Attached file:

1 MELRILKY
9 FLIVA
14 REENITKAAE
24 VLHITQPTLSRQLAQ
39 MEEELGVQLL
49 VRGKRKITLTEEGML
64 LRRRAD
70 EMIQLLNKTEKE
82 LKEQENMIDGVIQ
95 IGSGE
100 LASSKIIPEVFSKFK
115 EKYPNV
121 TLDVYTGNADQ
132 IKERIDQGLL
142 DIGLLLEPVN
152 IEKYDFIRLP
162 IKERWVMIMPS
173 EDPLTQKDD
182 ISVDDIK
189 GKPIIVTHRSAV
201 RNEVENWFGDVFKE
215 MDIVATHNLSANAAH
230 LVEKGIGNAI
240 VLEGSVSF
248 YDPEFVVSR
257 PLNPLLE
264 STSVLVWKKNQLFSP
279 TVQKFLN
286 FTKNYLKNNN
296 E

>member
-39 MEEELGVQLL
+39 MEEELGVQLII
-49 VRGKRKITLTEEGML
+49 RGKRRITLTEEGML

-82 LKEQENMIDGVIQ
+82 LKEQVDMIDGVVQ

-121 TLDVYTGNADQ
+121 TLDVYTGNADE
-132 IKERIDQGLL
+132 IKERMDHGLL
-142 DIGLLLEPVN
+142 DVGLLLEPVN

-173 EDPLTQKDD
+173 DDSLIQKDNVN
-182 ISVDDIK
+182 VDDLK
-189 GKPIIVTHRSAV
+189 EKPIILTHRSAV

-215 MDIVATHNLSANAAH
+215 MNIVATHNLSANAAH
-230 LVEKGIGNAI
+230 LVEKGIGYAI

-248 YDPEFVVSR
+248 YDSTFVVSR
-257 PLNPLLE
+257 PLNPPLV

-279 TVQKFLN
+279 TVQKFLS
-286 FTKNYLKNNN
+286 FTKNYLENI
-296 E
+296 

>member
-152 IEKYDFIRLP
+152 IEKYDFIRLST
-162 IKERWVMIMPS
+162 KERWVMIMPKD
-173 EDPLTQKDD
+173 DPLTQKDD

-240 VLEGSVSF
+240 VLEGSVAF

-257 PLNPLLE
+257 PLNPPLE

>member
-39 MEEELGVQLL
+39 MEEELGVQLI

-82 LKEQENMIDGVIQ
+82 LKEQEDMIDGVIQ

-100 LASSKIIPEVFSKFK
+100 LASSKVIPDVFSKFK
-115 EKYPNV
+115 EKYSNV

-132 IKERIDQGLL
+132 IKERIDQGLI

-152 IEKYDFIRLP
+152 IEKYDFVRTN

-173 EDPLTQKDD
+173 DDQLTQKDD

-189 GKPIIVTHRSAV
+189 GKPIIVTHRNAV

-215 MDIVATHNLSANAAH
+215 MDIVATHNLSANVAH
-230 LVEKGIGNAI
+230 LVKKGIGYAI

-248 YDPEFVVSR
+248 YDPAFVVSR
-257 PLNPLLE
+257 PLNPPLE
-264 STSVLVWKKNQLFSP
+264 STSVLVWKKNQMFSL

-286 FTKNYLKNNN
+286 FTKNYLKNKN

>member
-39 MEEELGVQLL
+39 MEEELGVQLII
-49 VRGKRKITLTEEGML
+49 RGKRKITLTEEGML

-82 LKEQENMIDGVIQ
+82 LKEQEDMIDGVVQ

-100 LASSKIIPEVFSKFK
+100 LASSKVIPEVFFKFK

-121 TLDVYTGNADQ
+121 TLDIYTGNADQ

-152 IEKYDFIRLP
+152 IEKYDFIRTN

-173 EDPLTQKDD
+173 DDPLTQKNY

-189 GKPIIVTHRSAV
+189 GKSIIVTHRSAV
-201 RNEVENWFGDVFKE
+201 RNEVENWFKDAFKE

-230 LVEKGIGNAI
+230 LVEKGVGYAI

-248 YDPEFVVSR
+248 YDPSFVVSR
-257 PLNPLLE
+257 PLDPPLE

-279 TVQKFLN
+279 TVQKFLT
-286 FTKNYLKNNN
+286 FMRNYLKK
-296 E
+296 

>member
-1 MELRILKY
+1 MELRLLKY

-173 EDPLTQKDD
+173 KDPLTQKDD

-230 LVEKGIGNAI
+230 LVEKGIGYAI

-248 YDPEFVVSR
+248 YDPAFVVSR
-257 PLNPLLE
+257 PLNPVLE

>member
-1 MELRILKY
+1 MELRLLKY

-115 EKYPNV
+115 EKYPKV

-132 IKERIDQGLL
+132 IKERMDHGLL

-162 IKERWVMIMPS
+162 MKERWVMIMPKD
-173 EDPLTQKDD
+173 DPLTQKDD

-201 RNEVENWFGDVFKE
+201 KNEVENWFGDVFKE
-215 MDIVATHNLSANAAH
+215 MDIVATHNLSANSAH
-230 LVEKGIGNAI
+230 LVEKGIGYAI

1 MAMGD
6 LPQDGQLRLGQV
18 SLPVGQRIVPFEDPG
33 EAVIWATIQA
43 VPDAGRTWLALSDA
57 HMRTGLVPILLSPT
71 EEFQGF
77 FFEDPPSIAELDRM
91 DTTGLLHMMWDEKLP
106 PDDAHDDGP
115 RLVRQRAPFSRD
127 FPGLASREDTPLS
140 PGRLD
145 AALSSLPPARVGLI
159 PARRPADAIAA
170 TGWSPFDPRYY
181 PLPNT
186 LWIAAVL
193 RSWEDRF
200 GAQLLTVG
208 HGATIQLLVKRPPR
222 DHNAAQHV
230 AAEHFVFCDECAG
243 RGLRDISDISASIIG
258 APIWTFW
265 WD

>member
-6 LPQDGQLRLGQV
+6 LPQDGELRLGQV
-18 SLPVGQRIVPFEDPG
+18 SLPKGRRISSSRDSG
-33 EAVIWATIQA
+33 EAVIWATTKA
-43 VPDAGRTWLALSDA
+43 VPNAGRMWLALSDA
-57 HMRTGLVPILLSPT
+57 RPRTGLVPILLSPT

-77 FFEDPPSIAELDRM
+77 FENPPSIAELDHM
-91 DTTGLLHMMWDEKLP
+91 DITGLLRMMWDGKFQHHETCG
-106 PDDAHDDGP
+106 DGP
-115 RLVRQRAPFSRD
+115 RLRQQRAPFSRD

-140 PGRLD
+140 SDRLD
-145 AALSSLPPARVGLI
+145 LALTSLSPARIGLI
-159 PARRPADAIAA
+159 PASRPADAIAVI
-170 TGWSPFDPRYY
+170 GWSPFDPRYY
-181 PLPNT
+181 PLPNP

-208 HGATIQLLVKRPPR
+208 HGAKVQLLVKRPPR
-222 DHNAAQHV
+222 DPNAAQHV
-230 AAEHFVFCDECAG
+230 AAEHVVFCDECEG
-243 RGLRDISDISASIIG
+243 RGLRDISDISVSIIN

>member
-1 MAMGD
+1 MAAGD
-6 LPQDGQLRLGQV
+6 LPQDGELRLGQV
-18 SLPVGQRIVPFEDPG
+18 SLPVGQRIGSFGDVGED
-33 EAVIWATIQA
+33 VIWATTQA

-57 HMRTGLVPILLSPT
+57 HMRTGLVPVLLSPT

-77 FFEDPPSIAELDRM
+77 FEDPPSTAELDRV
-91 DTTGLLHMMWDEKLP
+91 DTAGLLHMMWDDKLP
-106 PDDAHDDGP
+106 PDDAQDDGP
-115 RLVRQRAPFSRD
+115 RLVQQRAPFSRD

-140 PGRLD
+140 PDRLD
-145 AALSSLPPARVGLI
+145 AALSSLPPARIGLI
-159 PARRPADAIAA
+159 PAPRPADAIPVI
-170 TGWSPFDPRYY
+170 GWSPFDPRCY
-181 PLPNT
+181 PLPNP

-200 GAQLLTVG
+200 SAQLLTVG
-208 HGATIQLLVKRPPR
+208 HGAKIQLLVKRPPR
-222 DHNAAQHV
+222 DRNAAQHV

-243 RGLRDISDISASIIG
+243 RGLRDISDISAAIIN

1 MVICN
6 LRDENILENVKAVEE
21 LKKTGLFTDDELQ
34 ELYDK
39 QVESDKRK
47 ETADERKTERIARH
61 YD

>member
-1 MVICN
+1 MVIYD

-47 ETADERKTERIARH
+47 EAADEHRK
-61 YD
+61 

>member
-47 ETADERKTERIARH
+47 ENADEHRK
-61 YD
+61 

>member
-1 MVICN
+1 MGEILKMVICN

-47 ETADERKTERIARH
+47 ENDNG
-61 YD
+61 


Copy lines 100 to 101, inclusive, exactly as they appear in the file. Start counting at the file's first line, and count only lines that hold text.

-264 STSVLVWKKNQLFSP
+264 STSVLVWKKNQMFSL